First-person viewpoint is only second on my list of examples because not all stories are written in first-person. It is, however, a more comprehensive example, in that in a first-person narrative, all the sentences (not just the dialog) have to sound like something the viewpoint character would say or write. Frequently, this means that neither the narrative nor the dialog will follow standard English particularly strictly; occasionally, it may mean the writer will have to write even more formally than usual (say, if the viewpoint character is an extremely fussy English professor who makes a point of being more correct than anyone else even in his/her private journal). Huck Finn says things like “I ain’t seen nothin’ like it,” and for him to say anything else, in dialog or in narrative, would be to destroy the character’s voice. Archie Goodwin (Nero Wolfe’s sidekick and the narrator of most of those mysteries) would never say “I ain’t seen nothin’ like it” unless he was undercover or being sarcastic, and probably not even then.
In third-person narrative, the use, misuse, and overuse of standard English is much harder to pin down. Ultimately, it comes down to the writer’s preferences in style and voice – some prefer a more formal narrative, others want a conversational voice, or something that’s over-the-top like The Worm Ouroboros. The handling of dialog remains dependent on the voices of the different characters and the conversational tone, which nearly always means that the writer is applying two different criteria for “breaking the rules” (one set in the narrative, and a different set for the dialog).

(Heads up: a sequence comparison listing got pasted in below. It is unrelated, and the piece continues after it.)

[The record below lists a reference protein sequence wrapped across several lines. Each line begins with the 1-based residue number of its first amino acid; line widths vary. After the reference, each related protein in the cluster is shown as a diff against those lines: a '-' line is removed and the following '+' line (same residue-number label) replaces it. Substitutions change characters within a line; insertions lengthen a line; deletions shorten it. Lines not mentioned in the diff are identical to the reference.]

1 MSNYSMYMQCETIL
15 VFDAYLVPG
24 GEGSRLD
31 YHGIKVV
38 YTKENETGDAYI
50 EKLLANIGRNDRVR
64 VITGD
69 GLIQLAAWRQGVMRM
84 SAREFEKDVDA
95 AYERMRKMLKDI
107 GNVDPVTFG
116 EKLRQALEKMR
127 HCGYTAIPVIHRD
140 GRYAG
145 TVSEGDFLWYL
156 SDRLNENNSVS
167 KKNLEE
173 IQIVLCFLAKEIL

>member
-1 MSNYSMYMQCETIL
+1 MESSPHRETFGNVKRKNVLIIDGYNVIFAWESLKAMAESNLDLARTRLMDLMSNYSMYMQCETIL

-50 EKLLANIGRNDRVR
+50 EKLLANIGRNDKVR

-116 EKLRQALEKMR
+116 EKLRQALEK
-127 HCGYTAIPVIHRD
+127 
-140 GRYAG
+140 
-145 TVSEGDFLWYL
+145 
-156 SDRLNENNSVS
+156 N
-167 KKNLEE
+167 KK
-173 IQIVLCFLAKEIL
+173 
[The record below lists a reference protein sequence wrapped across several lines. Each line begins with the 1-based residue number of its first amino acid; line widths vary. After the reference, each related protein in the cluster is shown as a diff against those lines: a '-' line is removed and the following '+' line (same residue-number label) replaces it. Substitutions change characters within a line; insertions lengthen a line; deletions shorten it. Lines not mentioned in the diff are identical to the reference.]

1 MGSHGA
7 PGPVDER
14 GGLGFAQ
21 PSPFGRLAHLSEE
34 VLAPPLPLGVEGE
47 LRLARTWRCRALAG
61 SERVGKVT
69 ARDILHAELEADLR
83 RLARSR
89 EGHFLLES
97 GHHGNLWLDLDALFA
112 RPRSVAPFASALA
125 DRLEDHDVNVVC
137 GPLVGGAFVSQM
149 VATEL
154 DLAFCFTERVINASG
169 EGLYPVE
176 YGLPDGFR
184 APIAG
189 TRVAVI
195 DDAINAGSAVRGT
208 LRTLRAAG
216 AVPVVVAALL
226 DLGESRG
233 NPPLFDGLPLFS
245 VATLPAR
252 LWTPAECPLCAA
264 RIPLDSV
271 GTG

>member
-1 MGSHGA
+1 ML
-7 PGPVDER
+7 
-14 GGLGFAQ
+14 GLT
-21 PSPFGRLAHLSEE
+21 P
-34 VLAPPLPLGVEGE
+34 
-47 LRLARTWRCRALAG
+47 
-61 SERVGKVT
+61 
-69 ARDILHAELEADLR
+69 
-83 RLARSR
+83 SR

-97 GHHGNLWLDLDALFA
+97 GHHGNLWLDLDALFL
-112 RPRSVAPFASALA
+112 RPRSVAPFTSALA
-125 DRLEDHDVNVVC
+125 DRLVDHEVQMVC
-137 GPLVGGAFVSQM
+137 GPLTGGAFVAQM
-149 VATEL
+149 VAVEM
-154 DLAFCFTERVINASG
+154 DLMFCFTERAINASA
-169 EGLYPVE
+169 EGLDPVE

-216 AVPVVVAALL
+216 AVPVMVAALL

The best (and possibly only) way I know to get a handle on all this begins with knowing what the rules of grammar, punctuation, spelling, and syntax are; after that, one reads widely, notices what other authors do, and does one’s best to figure out why they did it and why one thinks it does or doesn’t work. And after all, coming up with a set of rules for when you can break the rules is silly.